FIG. 4 is a schematic functional diagram of electronic bar coding scanning apparatus for utilizing a photosensitive device array according to the invention;
FIGS. 5 and 6 are illustrations of a photosensitive device according to the copending U. S. Patent application Ser. No. 198,331;
FIG. 7 provides a comparison of photosensitive sector-couples according to the invention as optically imaged between printed coding bars of a document;
FIGS. 8-10 illustrate photosensitive arrays according to the invention; and
FIGS. 11-15 are graphical representations of waveforms obtained with the photosensitive devices according to the invention.
Two examples of bar coding for which the scanning apparatus according to the invention was developed are shown in FIGS. 1 and 2, but it should be clearly understood that the apparatus according to the invention is equally adaptable to almost all, if not all, other bar coding arrangements, since those skilled in the art will readily adapt the teachings herein to the particular bar coding scheme at hand. FIG. 1 illustrates the underlying principle of RPM (retrospective pulse modulation) bar'coding as described and claimed in the copending U. S. patent application Ser. No. 31,959 hereinbefore mentioned. Information in the form of a 12 order binary number, 101000101011 is coded in this general example. A series of parallel lines 39-52 are arranged for conversion into a train of narrow electric pulses by photosensitive apparatus according to the invention. The data is established at time intervals proportional to the spacing between the lines 39-52. A start line or bar 39 is followed at a predetermined spacing by a reference bar 40 for initiating the retrospective coding. The first information manifesting bar 41 follows a reference 40 by a spacing substantially equal to the spacing between the start bar 39 and the reference bar 40 to manifest a binary unit; obviously a binary unit; obviously a binary naught might better be manifested by this arrangement depending upon the situation facing the designer. The following bar 42 is arranged on the former basis to denote a binary naught by spacing the bar 42 substantially twice the distance from the preceding bar 11 as that bar follows the reference bar 40. The information is carried essentially by the spacing between bars. Accordingly there is illustrated an example of from a point before the starting edge 39' to a point beyond the final edge 54'. An electric pulse signal is developed at each transition from white to black and again from black to white. Preferably a differentiating process is involved in either case. Each differential pulse is significant with respect to data in the transition significant form whereas alternate pulses are not in the basic example. This difference is of immediate importance in increasing the density of the coded data and in the elimination of superfluous pulses in the data signal which may interfere as though spurious. In the transition significant arrangement it is necessary to add an inter-character gap of one bit space to separate the last dark bit space from the first dark bit space of the succeeding character.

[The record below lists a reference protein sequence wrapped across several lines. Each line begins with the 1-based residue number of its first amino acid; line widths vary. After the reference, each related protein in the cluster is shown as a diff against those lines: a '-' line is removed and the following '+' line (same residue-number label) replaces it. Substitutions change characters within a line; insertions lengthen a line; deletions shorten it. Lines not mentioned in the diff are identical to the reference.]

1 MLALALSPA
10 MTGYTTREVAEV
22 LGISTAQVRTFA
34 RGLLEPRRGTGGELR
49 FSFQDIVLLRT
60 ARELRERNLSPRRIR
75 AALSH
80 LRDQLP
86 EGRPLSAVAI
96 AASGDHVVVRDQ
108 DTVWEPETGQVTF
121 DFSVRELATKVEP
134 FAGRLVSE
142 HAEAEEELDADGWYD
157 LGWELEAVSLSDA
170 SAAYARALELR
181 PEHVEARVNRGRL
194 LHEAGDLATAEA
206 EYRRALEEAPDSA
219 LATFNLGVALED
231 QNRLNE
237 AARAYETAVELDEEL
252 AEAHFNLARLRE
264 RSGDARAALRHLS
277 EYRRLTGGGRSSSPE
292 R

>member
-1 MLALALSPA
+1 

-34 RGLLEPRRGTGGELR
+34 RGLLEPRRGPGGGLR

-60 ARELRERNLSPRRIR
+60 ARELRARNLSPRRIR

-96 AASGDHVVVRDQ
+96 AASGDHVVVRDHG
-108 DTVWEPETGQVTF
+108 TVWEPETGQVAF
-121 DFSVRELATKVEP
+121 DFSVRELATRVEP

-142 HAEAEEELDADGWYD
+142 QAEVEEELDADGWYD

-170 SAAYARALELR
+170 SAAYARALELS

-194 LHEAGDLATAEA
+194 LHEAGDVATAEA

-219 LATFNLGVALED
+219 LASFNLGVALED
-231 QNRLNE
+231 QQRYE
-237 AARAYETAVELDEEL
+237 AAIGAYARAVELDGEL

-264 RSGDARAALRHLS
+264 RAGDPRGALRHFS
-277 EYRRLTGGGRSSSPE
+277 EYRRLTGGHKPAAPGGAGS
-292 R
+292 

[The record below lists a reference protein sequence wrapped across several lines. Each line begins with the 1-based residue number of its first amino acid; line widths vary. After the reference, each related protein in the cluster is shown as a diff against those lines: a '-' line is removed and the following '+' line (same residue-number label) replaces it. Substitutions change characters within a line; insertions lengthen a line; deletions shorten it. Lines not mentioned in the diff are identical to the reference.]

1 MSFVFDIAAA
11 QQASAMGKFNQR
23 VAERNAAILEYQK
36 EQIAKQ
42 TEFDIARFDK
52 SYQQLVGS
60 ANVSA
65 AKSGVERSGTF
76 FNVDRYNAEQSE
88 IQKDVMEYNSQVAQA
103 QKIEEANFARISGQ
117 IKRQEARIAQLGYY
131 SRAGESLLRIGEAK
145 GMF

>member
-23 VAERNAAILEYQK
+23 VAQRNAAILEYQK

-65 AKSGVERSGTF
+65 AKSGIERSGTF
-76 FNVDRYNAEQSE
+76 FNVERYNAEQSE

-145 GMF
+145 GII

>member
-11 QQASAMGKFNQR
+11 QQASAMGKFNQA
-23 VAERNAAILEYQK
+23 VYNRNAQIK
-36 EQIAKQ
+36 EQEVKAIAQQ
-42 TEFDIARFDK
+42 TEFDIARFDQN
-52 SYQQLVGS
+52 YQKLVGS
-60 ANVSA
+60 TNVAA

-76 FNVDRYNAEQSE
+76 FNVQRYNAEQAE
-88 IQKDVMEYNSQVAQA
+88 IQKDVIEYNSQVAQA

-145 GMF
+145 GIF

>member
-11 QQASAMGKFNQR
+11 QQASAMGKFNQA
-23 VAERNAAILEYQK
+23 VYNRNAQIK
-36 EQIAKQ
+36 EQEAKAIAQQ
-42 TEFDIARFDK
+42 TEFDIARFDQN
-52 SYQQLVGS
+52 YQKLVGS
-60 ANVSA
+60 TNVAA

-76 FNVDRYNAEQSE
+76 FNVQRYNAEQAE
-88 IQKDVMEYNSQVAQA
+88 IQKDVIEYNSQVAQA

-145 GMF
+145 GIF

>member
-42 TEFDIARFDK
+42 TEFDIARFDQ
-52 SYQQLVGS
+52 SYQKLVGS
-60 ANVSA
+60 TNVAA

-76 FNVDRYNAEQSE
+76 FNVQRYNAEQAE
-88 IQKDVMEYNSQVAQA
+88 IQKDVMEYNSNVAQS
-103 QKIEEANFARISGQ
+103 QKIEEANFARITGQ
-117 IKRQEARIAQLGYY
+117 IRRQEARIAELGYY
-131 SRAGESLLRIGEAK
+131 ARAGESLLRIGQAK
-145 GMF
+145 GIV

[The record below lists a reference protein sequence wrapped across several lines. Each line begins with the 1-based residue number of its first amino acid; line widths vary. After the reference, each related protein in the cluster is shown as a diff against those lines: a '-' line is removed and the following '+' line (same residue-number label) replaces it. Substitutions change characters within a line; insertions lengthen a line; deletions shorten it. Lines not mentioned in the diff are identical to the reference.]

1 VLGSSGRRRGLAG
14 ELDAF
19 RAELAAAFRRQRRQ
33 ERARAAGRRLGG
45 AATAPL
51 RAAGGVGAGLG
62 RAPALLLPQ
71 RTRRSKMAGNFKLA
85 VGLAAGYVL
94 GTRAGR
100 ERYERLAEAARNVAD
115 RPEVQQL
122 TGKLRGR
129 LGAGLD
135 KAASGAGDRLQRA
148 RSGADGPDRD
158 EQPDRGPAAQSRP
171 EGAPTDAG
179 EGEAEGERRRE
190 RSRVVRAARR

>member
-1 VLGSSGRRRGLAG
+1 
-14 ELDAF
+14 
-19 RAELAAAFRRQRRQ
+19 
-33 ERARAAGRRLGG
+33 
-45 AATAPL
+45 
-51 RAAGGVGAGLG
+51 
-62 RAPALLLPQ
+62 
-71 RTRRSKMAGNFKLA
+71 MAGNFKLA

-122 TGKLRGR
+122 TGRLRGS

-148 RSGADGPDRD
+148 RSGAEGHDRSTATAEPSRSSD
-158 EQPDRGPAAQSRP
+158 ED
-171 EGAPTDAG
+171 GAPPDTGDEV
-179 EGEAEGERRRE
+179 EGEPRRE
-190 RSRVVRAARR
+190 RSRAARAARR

FIG. 3 illustrates the basic problem. Three bars 54, 56, and 58 in typical configuration are recorded on a document. An aperture stop plate 60 having an elongated rectangular aperture 62 forms a basic part of the scanning apparatus. The aperture 62 is proportional to the bars to be sensed. In this figure it is assumed that the optical pupil and the aperture stop are identical. It must be understood, however, that optical magnification or reduction may well be involved in the optical system of the overall apparatus. The plate 60 is used in this illustration for better contrasting the pupil from the bars and is shown skewed with respect to the bars 54-58 for emphasizing the difficuly with prior art arrangements. According to the invention, the aperture plate 60 is rotated at a predetermined rate of rotation much faster than the rate of scan. With such an arrangement there are two angles (180 apart) for each revolution at which the aperture 62 is on line in the same longitudinal direction as the bar 54. Ambient light will pass at all angles except those two particular angles, when the aperture is centered over a bar. The arrangement preferably is further disposed so that the photosensitive device is exposed to light passing through the aperture stop 62 only at those two particular angles plus or minus a small angular tolerance.